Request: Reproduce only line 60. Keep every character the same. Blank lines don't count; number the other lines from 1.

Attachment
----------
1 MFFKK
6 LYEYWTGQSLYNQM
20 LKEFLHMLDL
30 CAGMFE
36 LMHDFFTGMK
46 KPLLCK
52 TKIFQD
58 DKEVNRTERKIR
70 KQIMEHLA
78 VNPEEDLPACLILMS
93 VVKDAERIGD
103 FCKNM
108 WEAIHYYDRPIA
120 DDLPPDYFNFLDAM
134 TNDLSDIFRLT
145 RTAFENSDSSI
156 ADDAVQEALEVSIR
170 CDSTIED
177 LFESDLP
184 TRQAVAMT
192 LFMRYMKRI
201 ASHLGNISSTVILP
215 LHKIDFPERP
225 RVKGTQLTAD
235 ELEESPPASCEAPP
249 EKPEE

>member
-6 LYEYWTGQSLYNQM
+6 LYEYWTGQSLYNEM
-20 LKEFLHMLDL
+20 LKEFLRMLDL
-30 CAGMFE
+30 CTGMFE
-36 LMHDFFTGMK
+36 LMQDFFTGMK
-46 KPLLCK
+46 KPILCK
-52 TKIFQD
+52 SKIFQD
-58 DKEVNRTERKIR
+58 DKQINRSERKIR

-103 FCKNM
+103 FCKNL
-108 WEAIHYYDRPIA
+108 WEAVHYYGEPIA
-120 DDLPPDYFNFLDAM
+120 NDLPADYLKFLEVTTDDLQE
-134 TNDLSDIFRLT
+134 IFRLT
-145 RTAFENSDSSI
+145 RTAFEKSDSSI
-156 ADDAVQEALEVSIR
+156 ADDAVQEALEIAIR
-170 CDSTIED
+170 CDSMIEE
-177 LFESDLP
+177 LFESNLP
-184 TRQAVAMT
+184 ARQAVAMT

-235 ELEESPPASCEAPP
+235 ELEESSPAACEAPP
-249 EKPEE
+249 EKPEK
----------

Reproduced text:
-235 ELEESPPASCEAPP